Medicare, time to replace the model


Problems, by in large are man-made.  Humans, among all living beings, are the only ones who actively make their own environment, and specifically the cultural constructs of that environment.

Sure animals show similar behaviors, birds build nests and ward off other intruders; but animals don’t prosecute killers, nor does the animal kingdom employ different species  to build out their environment.

Unemployment or the Federal Deficit are both human problems  of our own making.  Irrespective of the choices made,  passive or  active, logically motivated or merely “the right thing to do,” problems arise from some break down  in objective  reality.

Today David Brooks , New York Times column  entitled Where Wisdom Lives, describes the philosophical choices the Republican Party and Democratic Party must face to resolve the Medicare problem and present political  logjam.  For all his brilliance and clear understanding of the interdependent pieces that have brought Medicare to this looming state of insolvency, he uses his answer to define the problem.   Good  technique for effective communication, but not a good fit for problem solving.   His mention of  Medicare’s basic structural flaw–reimbursement as pay for service model, suggests an alternative assessment.

What problem exactly was Medicare intended to resolve?  Wikipedia describes Medicare simply as a social health insurance, providing those eligible to receive “covers 80% of the Medicare approved amount of any given medical cost.”   So is the problem the insurance or the costs? or social coverage?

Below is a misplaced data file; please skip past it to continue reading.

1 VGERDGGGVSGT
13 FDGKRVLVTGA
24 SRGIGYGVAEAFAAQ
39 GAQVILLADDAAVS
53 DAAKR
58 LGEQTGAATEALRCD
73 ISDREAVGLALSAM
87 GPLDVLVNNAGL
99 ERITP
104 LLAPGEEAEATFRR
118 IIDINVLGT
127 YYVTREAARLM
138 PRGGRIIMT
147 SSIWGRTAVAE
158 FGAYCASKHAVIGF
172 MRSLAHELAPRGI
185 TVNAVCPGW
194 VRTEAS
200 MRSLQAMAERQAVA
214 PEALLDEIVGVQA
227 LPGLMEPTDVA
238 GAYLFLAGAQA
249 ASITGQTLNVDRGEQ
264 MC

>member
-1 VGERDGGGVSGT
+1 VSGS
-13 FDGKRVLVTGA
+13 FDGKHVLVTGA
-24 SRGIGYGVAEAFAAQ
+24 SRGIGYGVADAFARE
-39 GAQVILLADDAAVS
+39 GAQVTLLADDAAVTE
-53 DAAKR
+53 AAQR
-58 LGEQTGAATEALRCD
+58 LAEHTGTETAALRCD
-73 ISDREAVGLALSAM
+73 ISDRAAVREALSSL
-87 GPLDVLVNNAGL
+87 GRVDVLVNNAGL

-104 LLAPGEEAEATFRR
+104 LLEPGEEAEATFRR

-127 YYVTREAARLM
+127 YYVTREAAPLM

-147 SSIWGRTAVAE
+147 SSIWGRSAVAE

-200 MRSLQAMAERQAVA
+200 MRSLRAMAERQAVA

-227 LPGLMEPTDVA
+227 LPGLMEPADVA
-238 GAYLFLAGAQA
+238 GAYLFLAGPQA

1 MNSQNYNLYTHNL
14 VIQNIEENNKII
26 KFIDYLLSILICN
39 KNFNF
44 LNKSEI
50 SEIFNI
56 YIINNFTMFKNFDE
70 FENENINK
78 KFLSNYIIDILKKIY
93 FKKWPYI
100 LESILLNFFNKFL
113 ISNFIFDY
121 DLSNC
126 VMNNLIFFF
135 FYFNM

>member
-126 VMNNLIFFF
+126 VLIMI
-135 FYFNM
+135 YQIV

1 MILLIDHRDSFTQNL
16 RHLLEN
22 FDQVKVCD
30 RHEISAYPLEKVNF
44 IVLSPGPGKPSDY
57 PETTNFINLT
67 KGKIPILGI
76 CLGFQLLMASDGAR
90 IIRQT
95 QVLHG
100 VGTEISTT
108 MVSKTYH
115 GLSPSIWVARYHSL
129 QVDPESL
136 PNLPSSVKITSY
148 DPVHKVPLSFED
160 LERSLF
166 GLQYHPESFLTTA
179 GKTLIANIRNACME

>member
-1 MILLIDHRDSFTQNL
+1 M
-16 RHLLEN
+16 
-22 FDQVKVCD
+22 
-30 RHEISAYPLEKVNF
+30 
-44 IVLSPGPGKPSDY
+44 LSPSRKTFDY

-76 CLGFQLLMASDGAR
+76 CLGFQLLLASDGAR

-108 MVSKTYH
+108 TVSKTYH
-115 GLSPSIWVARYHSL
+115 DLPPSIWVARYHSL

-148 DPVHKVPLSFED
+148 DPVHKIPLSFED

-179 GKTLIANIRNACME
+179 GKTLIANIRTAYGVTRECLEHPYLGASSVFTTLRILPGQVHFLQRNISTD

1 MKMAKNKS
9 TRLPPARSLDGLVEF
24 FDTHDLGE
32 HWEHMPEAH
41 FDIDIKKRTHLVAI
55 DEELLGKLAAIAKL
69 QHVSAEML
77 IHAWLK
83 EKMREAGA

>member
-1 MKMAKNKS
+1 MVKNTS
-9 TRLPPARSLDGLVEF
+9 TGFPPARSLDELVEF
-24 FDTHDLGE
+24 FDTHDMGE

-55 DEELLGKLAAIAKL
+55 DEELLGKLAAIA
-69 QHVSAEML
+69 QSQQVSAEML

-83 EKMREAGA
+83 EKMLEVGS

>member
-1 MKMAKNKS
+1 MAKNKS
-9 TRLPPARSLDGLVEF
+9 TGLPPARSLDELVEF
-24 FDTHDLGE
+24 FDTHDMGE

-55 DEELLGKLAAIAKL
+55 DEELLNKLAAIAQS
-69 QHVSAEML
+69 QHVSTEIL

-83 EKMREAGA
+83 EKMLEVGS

The Pay for Service model, a wonderful cultural construct and mental model of  healthcare delivery  matches the model used in the care and health of automobiles.  Auto insurance policies are structured very similarly to health insurance plans.  Correspondingly, these models also shape government regulations that curb the practices of the insurers, mandate coverage and resolve claims.  Fundamental differences between cars and people seem  entirely irrelevant when choosing or defining the problem that Medicare in its current model solves.

Cars are disposable and replaceable; and the marketplace  determines both reimbursement limits and clear, directional prices that consumers and insurers incorporate in their choices.  Where is the human depreciation schedule, or  the human after market and blue brook valuation equivalent  to those that exist in the automobile market?  No matter how abhorrent an idea, these do exist in part created by Medicare and the Federal government.  In the automobile insurance market, there’s no philosophical debate about when to send a  car to the junkyard or rebuilt.  Not all body shops’ repair or service estimates match nor do every insurer’s reimbursement.  The insurer establishes the limits of what it will pay, and the insured chooses replacement or repair.